Why Gen Z should give up trying to be their best | Zoe Williams

A A few years ago I went to a morning rave: exactly how it sounds, like a rave, in a classic rave hall – the Ministry of Sound at Elephant and Castle – except at 6am. There were some hardy old campaigners, but most of the spectators probably weren’t born in the club’s heyday in the 1990s or, if they were, they wouldn’t have been ready for the rave. There was a water station but most people drank green juice; there’s a limit to how much hydration you need, absent intoxication, when you’re just dancing. Conversely, you can never have too much kale.

I’d been there a few times before, but this was the first time I’d really observed the place, having been – to drop a technical term from the 1990s – crushed on my boobs. The dance was very purposeful and effective, like an exercise class. The people were very tense and well cared for, what we used to call hardbodies (we didn’t mean that as a compliment). There was a lot of glitter on the face, which I think still looks like a fun am-dram performance, rather than real fun. My main observation is this: dear Gen Z, try not to max yourself out all the time.

Listen, nobody wants to be an ambassador for MDMA, or cheap lager in plastic cups splashing around. So let’s keep the details and stay very general: it is important to sometimes make the wrong choices; do things so regrettable that you are still laughing in shame 30 years later. Why it matters isn’t a nebulous question about letting your hair down, it’s very specific; you can make all the right choices, practice self-care and sleep hygiene, exercise, meditate, reflect, be grateful, eat healthy, and things are still going to go wrong. Relationships will still break down, careers will still fail to launch, you will still be in your own head. If you’re constantly striving to be your best self, the obvious solution is to simply try harder. You’ll end up like a New Labor government of your mind and body, constantly setting goals, measuring things, recalibrating the KPI, wondering why, when all the boxes have been checked, the result hasn’t not reached – then go back to add more boxes.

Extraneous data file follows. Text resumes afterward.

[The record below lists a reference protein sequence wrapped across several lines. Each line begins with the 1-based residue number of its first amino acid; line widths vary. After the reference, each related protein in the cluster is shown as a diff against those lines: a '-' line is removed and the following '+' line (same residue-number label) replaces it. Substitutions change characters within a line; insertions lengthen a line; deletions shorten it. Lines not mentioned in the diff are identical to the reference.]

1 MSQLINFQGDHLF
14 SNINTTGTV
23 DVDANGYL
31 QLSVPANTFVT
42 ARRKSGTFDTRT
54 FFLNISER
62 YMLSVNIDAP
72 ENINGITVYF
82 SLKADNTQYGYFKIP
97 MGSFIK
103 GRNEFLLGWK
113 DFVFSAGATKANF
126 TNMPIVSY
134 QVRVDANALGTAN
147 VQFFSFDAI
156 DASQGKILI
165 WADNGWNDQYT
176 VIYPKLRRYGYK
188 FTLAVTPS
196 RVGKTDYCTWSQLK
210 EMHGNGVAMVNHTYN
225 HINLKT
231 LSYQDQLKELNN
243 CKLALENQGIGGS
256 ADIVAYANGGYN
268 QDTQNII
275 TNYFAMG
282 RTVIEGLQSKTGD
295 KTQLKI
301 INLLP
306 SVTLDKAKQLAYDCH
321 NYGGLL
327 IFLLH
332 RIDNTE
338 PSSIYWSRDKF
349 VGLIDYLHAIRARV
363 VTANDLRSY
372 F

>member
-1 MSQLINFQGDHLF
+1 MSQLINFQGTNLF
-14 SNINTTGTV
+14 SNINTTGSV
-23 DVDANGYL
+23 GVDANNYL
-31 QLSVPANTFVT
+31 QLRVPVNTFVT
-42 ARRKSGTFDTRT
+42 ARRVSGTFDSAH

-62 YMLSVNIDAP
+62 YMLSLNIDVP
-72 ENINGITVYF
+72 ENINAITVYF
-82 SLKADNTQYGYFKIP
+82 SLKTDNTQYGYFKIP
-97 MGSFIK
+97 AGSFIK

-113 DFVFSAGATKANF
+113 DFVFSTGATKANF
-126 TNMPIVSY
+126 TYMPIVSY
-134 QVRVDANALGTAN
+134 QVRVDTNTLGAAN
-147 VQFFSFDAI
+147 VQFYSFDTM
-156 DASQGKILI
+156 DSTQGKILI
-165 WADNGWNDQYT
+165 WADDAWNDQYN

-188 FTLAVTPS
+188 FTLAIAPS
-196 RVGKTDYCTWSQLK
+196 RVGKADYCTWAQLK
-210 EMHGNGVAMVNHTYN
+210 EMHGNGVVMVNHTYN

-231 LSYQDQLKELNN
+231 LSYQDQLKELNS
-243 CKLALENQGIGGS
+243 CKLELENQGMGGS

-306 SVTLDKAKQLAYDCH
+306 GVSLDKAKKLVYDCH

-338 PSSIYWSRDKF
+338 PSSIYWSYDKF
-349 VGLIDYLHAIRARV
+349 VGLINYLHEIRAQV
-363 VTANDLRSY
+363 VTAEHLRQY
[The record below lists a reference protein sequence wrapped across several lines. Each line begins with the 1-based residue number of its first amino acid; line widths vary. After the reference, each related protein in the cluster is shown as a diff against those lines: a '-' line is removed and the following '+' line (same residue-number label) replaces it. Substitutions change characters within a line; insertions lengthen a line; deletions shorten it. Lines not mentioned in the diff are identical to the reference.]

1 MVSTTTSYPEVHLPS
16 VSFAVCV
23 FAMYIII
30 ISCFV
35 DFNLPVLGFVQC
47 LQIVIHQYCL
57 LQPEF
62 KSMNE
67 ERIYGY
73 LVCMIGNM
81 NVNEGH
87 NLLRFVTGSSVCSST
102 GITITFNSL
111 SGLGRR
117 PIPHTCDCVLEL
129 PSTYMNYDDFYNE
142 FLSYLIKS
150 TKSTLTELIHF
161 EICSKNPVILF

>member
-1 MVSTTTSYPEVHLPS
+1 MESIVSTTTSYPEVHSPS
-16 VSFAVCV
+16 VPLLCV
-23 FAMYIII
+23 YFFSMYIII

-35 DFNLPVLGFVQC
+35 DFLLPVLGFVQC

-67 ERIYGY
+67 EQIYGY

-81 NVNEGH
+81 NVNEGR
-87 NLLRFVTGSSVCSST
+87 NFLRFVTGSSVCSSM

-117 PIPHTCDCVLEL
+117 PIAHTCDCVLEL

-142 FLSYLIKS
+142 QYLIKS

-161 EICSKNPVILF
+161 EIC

But a lot of the problems are outside of you: your salary isn’t high enough because of your employer, not because your alignment is out of whack and it’s interfering with your hustle. Sure, the hangover gives you anxiety, but so does the rent. It is reasonable to bring your serious spirit to these difficult times, but self-discipline is a solitary credo and solidarity is more fruitful.

I think a lot about the intense hedonism of the long 1990s and whether there’s a connection between that and Gen X’s failure to make a political impact; all the winnings we managed to let slip through our fingers; the scarcity of talent in the Cameron/Clegg/Miliband age group. I guess you could plausibly argue that not being drunk all the time has already made you more politically effective, more empowering, more radical, more researcher. Realistically, however, the social fabric has been under sustained attack by late capitalism throughout this century, and I’m not sure Generation X drinking fewer snakebites would have made much of a difference.

We are entering a time of great material hardship, and no one knows it better than Gen Z: all the joy in life, all the beauty, will come from sex, companionship, revolution and the living of the mind. . Do you know where all these things start? They start in a pub.